By: Jean Trottier
I do not approve your notion of seeing people. By that I mean seeing as opposed to viewing.” – R. Daneel Olivaw
Pandemics, we’re told, are a good time to pick up a book. Having read Albert Camus’ latest bestseller La Peste quite a few decades ago, and with little interest in revisiting it, I turned to the next best thing: Robots, by Isaac Asimov. Nothing like a bit of speculative science fiction to stretch your mind beyond the current horizon.
The Robots series is good old-fashioned crime fun. It’s got a murder (a couple, actually), a gruff detective (Terrian Elijah Baley), an understated acolyte (positronic robot Daneel Olivaw), and a dame (Spacer Gladia Delmarre). But it’s the setting that steals the show. In Caves of Steel, New York City is an autonomous, self-sufficient mega-structure planned, calibrated, and centrally managed to meet the needs of its twenty million people as efficiently and equitably as possible. Density is high, public space limited, and social interaction highly regulated. In Naked Sun, Solaria is a sparsely populated planet composed of vast private estates isolated from each other by extensive farmland and nature preserves. Video-conferencing and robot labour ensure that the small human population can maintain proper social-distancing decorum.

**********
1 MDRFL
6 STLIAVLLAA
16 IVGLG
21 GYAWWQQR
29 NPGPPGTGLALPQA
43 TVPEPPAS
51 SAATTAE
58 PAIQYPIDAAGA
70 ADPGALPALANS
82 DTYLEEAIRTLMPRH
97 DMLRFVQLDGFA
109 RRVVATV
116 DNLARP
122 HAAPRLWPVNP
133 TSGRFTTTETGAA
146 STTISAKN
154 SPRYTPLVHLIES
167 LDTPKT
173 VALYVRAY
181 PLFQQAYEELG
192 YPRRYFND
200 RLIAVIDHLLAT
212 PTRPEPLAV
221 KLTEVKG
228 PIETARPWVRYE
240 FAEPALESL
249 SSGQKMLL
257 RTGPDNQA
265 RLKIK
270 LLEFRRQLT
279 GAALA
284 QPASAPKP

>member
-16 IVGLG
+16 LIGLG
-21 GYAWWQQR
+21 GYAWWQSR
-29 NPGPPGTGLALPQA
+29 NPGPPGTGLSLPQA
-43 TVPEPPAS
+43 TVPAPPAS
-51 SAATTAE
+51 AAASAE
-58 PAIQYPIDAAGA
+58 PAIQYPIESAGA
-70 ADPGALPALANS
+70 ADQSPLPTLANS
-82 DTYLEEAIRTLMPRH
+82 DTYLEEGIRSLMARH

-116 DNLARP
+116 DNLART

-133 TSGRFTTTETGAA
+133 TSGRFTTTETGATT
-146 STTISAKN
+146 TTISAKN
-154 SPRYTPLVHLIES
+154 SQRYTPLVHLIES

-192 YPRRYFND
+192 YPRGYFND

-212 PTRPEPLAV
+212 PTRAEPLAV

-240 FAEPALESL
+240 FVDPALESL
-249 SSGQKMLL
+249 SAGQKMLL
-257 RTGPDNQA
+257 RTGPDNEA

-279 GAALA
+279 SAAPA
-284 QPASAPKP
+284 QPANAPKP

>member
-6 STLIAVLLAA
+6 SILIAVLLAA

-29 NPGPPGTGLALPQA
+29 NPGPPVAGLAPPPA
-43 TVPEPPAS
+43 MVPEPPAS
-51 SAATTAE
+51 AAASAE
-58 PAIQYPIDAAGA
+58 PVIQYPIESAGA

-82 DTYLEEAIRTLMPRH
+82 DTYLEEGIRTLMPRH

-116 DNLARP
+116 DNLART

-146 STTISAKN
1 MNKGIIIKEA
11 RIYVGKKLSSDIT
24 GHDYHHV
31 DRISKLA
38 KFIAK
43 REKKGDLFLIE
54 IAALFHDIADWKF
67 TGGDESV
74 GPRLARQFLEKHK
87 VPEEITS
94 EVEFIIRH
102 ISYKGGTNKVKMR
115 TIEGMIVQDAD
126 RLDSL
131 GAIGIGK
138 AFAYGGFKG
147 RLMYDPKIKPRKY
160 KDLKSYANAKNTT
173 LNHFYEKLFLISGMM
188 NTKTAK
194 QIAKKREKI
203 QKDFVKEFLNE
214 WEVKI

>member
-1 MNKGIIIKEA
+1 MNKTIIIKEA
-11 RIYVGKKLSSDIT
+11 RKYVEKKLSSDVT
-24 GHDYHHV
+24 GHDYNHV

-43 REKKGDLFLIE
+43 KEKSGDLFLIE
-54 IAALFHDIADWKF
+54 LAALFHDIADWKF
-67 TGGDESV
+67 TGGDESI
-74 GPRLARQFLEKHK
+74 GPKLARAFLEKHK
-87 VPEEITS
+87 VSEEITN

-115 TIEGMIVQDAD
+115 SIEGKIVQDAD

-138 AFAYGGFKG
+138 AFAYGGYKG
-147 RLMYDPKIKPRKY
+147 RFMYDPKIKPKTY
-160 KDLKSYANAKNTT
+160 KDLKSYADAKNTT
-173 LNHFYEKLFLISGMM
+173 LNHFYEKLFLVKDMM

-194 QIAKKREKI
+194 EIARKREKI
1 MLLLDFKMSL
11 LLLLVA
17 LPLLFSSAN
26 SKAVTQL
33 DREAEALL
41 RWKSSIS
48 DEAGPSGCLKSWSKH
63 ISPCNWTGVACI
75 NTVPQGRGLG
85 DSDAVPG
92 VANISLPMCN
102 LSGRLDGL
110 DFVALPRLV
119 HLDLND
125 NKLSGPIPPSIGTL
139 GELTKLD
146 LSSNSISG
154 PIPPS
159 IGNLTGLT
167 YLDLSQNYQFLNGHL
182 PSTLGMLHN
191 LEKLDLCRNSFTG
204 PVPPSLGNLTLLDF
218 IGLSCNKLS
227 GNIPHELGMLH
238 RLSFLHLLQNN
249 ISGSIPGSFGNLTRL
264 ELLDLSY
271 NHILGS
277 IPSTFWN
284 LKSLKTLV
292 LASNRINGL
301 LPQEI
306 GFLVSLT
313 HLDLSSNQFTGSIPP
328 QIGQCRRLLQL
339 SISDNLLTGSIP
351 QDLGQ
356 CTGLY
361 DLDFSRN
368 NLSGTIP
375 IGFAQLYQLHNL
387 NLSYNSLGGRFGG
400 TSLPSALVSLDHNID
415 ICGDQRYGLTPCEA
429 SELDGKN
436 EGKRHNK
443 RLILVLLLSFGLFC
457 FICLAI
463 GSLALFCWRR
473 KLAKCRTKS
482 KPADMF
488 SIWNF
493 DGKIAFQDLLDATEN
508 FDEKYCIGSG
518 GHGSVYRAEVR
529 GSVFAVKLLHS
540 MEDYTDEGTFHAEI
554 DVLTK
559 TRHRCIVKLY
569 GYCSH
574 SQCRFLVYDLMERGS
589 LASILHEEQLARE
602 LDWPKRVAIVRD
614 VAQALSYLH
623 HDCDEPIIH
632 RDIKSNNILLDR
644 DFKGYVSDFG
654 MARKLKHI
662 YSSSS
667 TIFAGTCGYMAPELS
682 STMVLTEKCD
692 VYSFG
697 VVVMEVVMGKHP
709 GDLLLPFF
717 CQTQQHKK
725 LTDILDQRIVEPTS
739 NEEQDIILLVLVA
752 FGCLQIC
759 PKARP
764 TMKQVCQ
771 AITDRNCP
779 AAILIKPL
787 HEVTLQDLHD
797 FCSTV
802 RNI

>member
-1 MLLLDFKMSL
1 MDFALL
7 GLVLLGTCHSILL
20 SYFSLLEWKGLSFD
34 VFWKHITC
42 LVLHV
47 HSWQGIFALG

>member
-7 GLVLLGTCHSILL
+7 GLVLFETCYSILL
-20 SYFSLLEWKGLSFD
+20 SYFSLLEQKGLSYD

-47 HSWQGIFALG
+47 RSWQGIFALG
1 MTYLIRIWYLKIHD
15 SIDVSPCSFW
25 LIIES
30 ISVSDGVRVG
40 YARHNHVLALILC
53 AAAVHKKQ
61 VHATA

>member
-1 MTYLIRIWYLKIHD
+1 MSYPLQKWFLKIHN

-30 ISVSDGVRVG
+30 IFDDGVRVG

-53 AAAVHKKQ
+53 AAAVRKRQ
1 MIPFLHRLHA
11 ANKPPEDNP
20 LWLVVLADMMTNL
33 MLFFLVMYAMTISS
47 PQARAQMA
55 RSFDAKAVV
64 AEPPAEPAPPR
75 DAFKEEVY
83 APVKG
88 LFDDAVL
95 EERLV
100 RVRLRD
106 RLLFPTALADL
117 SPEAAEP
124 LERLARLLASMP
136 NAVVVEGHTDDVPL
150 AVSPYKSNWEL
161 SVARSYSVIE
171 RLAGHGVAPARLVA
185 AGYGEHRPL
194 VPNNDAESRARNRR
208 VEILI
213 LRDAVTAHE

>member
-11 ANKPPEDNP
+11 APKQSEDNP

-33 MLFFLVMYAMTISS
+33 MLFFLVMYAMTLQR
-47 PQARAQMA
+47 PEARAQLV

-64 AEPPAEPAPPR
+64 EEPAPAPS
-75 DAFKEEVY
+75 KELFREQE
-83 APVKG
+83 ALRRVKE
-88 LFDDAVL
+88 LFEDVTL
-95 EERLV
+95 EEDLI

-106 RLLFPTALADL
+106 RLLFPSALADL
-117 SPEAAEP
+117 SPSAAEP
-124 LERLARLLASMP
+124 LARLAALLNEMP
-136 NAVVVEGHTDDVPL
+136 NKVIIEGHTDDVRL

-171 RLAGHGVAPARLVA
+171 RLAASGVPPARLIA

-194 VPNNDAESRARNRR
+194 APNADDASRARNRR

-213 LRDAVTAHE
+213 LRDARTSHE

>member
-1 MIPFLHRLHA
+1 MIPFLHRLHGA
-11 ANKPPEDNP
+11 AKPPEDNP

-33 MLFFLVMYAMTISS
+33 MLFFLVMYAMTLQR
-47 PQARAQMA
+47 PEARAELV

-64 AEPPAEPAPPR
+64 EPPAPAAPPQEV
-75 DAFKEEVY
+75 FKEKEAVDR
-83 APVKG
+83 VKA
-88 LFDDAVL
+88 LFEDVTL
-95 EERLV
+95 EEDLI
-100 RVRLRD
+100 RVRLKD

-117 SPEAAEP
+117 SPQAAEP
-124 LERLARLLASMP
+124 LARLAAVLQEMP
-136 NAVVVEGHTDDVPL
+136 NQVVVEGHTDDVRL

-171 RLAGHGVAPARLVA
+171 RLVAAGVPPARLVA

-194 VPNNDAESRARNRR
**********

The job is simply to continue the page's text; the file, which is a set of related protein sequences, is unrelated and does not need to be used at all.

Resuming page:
Asimov’s sharp contrast of the mega-technopolis and the patrician non-burb is, in many ways, a sociological study of how the design of cities shapes us, and of the alternatives offered to us. The COVID-19 pandemic should put a nail in the coffin of Archigram-inspired, Caves of Steel nightmares that confuse a city with a giant building (Any takers for a floating or flying city these days?). But it should also serve as a caution against our Solarian isolationist reflex and remind us that cities are, first and foremost, a catalyst for bringing us together; to exchange, create, and find delight in each other’s presence.
Witness the renewed debate around density that currently lights up the Twittersphere. Statements, by officials and pundits alike, that density exacerbates the pandemic really got the ball rolling. The implied correlation between density and disease got a prompt rebuff from urbanists, who argued that crowding, not density, is the real concern. Indeed, as the pandemic progresses it becomes clear that citizens living in denser urban areas are not necessarily at greater risk of catching COVID-19¹.
Nevertheless, the connection between density and disease cannot so easily be disentangled, for Caves of Steel densities will increase crowding – and, consequently, public health risk – in the absence of a proper public common. This, rather than density, may be the real urbanist battlefield of COVID-19. For how we protect and reshape our urban common will determine what kind of society we aspire to be post-pandemic.